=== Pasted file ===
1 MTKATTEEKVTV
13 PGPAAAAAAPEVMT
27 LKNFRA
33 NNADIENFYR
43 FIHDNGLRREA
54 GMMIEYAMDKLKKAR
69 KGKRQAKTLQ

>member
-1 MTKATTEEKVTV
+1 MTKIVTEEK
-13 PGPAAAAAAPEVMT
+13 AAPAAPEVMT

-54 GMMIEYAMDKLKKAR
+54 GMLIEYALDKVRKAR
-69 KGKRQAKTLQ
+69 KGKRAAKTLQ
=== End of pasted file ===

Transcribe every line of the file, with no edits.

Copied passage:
1 MTKATTEEKVTV
13 PGPAAAAAAPEVMT
27 LKNFRA
33 NNADIENFYR
43 FIHDNGLRREA
54 GMMIEYAMDKLKKAR
69 KGKRQAKTLQ

>member
-1 MTKATTEEKVTV
+1 MTKIVTEEK
-13 PGPAAAAAAPEVMT
+13 AAPAAPEVMT

-54 GMMIEYAMDKLKKAR
+54 GMLIEYALDKVRKAR
-69 KGKRQAKTLQ
+69 KGKRAAKTLQ